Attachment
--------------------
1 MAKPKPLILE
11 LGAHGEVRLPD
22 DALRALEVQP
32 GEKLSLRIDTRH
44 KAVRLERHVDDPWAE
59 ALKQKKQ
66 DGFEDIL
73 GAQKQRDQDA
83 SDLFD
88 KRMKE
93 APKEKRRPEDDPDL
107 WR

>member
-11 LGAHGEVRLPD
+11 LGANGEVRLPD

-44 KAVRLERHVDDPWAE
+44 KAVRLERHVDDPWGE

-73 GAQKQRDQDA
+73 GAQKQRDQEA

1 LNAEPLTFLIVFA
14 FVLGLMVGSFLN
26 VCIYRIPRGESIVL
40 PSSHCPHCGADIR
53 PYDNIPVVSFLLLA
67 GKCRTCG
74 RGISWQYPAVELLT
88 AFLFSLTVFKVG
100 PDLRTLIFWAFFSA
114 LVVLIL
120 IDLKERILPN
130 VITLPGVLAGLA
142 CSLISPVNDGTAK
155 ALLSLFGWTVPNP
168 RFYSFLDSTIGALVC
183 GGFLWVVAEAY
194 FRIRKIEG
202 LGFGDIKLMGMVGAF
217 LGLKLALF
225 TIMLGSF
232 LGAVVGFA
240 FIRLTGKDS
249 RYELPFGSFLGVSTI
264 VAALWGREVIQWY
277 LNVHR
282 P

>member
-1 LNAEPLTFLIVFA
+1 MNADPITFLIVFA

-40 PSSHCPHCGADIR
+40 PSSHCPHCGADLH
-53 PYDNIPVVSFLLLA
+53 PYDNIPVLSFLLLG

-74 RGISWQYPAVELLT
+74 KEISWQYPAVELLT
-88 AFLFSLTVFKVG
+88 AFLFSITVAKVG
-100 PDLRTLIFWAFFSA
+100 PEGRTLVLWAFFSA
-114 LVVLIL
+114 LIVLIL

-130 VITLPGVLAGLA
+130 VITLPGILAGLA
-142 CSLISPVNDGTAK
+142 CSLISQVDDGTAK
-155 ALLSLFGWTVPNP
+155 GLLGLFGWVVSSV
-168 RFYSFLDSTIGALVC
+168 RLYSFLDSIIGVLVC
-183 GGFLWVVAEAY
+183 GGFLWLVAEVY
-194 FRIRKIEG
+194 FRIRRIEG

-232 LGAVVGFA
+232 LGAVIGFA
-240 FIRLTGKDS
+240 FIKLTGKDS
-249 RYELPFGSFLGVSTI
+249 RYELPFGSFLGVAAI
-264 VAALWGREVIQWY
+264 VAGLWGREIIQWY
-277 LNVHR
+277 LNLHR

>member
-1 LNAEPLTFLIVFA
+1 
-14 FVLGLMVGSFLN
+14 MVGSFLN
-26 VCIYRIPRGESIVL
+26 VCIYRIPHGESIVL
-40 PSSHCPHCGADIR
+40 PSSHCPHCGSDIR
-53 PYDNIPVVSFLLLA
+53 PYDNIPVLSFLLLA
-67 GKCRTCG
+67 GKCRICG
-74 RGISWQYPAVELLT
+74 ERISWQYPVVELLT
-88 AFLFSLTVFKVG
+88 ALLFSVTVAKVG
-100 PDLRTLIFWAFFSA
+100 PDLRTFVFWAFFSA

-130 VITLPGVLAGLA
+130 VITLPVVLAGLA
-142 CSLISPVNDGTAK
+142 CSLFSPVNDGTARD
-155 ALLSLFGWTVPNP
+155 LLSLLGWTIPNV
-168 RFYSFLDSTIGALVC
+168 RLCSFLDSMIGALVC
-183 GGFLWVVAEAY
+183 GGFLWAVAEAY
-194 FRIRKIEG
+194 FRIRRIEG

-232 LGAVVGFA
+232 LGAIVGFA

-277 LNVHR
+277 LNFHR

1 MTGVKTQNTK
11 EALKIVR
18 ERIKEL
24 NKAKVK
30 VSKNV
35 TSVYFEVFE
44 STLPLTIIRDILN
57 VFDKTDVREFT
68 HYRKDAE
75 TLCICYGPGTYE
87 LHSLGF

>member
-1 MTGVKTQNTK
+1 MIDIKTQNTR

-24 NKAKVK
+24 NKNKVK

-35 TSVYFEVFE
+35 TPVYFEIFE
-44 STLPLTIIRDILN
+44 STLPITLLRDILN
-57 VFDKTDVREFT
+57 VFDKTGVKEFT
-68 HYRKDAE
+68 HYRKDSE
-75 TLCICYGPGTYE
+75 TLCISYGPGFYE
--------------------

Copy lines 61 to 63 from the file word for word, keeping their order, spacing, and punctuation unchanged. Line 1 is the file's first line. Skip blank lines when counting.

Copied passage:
-130 VITLPGVLAGLA
+130 VITLPGILAGLA
-142 CSLISPVNDGTAK